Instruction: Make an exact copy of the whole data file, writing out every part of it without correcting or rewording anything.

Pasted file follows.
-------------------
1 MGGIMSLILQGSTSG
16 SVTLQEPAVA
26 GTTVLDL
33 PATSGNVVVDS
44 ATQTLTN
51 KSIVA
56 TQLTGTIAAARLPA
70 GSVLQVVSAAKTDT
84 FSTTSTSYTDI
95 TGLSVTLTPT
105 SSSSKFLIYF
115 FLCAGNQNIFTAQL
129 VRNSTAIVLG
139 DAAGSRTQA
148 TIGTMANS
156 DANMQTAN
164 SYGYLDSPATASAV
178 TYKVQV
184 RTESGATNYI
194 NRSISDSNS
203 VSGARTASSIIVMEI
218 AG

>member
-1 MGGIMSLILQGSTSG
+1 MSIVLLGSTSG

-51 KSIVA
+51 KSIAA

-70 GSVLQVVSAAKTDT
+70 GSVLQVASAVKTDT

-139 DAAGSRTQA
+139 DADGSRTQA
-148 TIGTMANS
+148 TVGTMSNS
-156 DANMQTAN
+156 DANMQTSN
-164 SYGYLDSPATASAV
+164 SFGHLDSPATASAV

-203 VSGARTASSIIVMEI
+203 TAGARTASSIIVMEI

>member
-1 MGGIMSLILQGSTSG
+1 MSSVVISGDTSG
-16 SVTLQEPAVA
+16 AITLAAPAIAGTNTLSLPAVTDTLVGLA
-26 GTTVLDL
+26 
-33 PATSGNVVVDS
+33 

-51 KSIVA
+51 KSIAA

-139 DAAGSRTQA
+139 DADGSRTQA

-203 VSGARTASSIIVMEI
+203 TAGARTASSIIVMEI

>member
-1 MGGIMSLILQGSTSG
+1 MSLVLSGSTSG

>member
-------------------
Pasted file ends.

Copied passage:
1 MGGIMSLILQGSTSG
16 SVTLQEPAVA
26 GTTVLDL
33 PATSGNVVVDS
44 ATQTLTN
51 KSIVA
56 TQLTGTIAAARLPA
70 GSVLQVVSAAKTDT
84 FSTTSTSYTDI
95 TGLSVTLTPT
105 SSSSKFLIYF
115 FLCAGNQNIFTAQL
129 VRNSTAIVLG
139 DAAGSRTQA
148 TIGTMANS
156 DANMQTAN
164 SYGYLDSPATASAV
178 TYKVQV
184 RTESGATNYI
194 NRSISDSNS
203 VSGARTASSIIVMEI
218 AG

>member
-1 MGGIMSLILQGSTSG
+1 MSIVLLGSTSG

-51 KSIVA
+51 KSIAA

-70 GSVLQVVSAAKTDT
+70 GSVLQVASAVKTDT

-139 DAAGSRTQA
+139 DADGSRTQA
-148 TIGTMANS
+148 TVGTMSNS
-156 DANMQTAN
+156 DANMQTSN
-164 SYGYLDSPATASAV
+164 SFGHLDSPATASAV

-203 VSGARTASSIIVMEI
+203 TAGARTASSIIVMEI

>member
-1 MGGIMSLILQGSTSG
+1 MSSVVISGDTSG
-16 SVTLQEPAVA
+16 AITLAAPAIAGTNTLSLPAVTDTLVGLA
-26 GTTVLDL
+26 
-33 PATSGNVVVDS
+33 

-51 KSIVA
+51 KSIAA

-139 DAAGSRTQA
+139 DADGSRTQA

-203 VSGARTASSIIVMEI
+203 TAGARTASSIIVMEI

>member
-1 MGGIMSLILQGSTSG
+1 MSLVLSGSTSG

>member